1. Your homework assignments will be accessed, turned in and graded electronically by WebAssign. They can be found on the Web.
2. You can purchase smartPhysics directly from the FlipItPhysics website (https://www.flipitphysics.com) or purchase from the Campus Bookstore. However, you must enter the FlipItPhysics access key for our course, which is UU_M_S18. Make sure your unique ID is set to be your UNID, that is u followed by your seven digits.
You should familiarize yourself with the websites of FlipItPhysics and WebAssign, and learn how to turn in your homework on-line and find your homework assignments. Exam solutions, old exams, important notices, and other information will also be posted on the 2210 course web page. It is important that you check the course web-site and the FlipItPhysics and WebAssign sites regularly, because essential course information will be posted and updated there from time to time.
We will study the material in the units 1-24 of FlipItPhysics. Unless specifically announced, you are responsible for all material in these chapters, whether it is covered in lecture or not, as well as any supplemental material actually covered in the lectures. This is the standard curriculum for an introductory semester-long course in Mechanics. Please see the Course Schedule for details. The due dates of the prelectures and checkpoints of FlipItPhysics can be found on the FlipItPhysics Calendar, and the due dates for the WebAssign Homeworks will be in WebAssign.
1. Be sure to schedule enough study time. Typically, one should expect to spend no less than 3 hours on homework and review for every hour spent in lecture. In addition, you are required to watch the FlipItPhysics prelectures and answer the questions and checkpoints prior to the due date: 11:00 a.m. of the day of the lecture.
2. Practice, practice, practice! The only way to understand physics concepts well enough to use them is to practice on problems. Do the assigned homework problems, review problems (before exams), and other related problems in the textbook. Practice problems by mimicking the exam situation: start with a blank sheet of paper and work the problem through as far as possible without looking for help from the text, notes, or solutions until absolutely necessary. Doing the homework the RIGHT way is the most important factor for doing well in this course.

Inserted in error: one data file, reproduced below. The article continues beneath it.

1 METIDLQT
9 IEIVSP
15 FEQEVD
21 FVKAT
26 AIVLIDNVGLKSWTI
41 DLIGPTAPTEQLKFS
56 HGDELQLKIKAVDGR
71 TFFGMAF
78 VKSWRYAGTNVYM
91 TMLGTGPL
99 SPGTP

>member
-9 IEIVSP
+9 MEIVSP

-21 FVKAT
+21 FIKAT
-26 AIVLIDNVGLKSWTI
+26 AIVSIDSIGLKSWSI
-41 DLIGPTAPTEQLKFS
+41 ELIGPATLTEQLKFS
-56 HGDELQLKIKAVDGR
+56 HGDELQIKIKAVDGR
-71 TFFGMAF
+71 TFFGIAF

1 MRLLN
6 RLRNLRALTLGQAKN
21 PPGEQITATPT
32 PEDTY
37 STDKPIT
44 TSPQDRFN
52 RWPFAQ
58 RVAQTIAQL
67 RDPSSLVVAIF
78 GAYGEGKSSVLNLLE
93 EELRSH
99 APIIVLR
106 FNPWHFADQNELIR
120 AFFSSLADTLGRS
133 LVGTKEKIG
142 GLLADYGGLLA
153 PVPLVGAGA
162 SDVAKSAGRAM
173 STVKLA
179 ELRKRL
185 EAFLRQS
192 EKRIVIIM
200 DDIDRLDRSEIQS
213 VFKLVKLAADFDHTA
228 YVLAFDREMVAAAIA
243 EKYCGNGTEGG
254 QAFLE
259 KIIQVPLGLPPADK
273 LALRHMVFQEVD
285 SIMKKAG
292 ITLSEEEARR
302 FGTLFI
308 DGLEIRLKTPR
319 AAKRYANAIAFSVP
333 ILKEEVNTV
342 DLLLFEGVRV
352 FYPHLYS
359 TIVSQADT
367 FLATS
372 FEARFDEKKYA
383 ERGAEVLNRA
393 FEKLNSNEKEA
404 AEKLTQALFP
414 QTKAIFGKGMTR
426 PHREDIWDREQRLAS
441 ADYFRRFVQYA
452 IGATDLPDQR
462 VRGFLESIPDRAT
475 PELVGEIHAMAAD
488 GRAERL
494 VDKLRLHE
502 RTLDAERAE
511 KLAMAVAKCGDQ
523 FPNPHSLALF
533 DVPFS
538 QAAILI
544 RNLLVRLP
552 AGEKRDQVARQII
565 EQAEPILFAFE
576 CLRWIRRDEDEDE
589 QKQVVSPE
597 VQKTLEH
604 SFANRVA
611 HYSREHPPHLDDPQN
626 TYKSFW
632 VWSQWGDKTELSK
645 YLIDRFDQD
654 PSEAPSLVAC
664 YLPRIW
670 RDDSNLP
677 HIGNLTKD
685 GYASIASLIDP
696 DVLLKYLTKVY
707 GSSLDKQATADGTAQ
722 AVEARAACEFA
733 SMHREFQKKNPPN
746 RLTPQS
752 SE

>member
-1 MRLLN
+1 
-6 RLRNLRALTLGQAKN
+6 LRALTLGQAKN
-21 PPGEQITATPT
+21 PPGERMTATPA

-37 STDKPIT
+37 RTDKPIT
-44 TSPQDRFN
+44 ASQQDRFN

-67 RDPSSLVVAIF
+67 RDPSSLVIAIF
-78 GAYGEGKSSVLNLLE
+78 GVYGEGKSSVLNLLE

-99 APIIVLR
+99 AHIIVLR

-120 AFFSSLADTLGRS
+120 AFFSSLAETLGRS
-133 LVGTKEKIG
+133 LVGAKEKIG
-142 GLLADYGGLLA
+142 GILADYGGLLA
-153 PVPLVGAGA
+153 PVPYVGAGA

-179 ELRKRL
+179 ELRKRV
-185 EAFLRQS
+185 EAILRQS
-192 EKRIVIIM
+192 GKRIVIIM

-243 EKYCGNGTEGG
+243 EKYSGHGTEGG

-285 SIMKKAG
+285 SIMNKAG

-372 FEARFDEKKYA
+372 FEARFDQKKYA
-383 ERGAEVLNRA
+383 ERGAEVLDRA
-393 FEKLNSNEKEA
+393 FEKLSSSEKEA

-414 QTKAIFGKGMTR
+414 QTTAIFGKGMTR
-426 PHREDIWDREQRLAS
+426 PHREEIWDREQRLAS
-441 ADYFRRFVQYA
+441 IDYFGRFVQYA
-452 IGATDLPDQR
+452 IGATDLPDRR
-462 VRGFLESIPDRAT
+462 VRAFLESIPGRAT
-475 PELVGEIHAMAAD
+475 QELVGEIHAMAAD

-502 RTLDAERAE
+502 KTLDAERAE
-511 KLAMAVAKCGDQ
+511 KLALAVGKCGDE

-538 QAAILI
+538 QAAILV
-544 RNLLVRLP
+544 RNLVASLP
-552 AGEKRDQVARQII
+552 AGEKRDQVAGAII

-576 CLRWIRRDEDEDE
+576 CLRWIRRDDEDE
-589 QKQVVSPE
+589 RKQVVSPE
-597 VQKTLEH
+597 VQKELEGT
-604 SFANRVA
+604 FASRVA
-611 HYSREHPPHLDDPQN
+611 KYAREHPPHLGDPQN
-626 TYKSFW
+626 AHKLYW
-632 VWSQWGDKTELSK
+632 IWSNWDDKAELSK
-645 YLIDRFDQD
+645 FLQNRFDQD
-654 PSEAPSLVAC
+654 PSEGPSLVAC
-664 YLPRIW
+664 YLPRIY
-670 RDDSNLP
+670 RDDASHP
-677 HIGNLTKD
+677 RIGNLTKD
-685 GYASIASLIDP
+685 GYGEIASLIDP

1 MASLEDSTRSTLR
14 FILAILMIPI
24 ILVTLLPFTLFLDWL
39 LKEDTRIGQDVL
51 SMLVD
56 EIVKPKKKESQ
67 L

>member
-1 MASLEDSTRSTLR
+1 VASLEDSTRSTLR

There is often a great temptation in introductory courses to memorize the material. While this can be a useful strategy in some biology and chemistry courses, memorization does not work well in physics, because there is very little that is meaningful to memorize. The important issues in physics are understanding the basic principles and how to apply them to real situations. In this course there are only a few principles; it is important not only to remember them but also to understand them.
Another common temptation is to memorize the meaning of symbols. This is particularly dangerous, because the same letter can be used in physics to represent very different quantities and concepts in different problems. The assignment of symbols is purely arbitrary, subject only to popular conventions. In solving physics problems, it is recommended that you be sure that you know what each given symbol actually means in its present context, rather than assuming some other definition. You should also explicitly define your variables, adhering, where appropriate, to the usual conventions (for example, we usually choose F to mean the magnitude of an applied force).
The natural language of physics is mathematics. Physics assigns very precise and definite meanings to English words, such as "force" and "work." It is important that you can accurately state your ideas in physics both mathematically and linguistically, and be able to translate between the two. For example, for a 1-D problem, one might say: "the electron starts from rest at the origin". This translates to: "x(t=0)=x(0)=0 and v(t=0)=v(0)= 0", assuming x(t), v(t)=dx/dt to represent the displacement and velocity of the object as functions of time, t.